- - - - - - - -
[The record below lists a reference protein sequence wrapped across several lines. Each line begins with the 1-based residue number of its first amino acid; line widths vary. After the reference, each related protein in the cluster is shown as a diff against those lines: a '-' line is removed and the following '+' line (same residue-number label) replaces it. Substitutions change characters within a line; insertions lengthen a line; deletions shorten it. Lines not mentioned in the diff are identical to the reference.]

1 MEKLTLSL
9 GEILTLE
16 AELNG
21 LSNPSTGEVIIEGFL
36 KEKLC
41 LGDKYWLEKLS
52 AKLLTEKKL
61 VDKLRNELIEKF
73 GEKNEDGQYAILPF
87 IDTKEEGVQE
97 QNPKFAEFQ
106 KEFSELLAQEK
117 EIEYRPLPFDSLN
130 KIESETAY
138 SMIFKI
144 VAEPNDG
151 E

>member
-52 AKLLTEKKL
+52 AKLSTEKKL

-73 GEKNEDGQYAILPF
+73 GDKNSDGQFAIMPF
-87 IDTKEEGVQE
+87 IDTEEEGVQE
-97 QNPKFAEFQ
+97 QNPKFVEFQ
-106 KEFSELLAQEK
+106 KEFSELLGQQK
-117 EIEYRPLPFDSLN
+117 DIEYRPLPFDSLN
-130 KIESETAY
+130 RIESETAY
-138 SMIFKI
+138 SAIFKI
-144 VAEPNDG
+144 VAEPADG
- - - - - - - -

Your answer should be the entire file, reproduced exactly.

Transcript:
[The record below lists a reference protein sequence wrapped across several lines. Each line begins with the 1-based residue number of its first amino acid; line widths vary. After the reference, each related protein in the cluster is shown as a diff against those lines: a '-' line is removed and the following '+' line (same residue-number label) replaces it. Substitutions change characters within a line; insertions lengthen a line; deletions shorten it. Lines not mentioned in the diff are identical to the reference.]

1 MEKLTLSL
9 GEILTLE
16 AELNG
21 LSNPSTGEVIIEGFL
36 KEKLC
41 LGDKYWLEKLS
52 AKLLTEKKL
61 VDKLRNELIEKF
73 GEKNEDGQYAILPF
87 IDTKEEGVQE
97 QNPKFAEFQ
106 KEFSELLAQEK
117 EIEYRPLPFDSLN
130 KIESETAY
138 SMIFKI
144 VAEPNDG
151 E

>member
-52 AKLLTEKKL
+52 AKLSTEKKL

-73 GEKNEDGQYAILPF
+73 GDKNSDGQFAIMPF
-87 IDTKEEGVQE
+87 IDTEEEGVQE
-97 QNPKFAEFQ
+97 QNPKFVEFQ
-106 KEFSELLAQEK
+106 KEFSELLGQQK
-117 EIEYRPLPFDSLN
+117 DIEYRPLPFDSLN
-130 KIESETAY
+130 RIESETAY
-138 SMIFKI
+138 SAIFKI
-144 VAEPNDG
+144 VAEPADG